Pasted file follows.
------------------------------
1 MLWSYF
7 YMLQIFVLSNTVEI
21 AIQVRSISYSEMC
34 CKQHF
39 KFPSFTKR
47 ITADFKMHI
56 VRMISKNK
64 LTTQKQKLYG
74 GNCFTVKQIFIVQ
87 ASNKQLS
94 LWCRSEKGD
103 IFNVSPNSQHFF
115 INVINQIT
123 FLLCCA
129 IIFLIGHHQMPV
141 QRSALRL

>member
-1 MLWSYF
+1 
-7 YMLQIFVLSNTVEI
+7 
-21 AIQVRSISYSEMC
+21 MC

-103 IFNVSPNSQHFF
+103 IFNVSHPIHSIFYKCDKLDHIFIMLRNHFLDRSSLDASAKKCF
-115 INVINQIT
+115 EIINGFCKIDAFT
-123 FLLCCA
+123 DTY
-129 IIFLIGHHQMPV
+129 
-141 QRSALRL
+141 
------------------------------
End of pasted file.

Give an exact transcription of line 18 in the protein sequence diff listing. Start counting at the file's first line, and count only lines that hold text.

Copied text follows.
-1 MLWSYF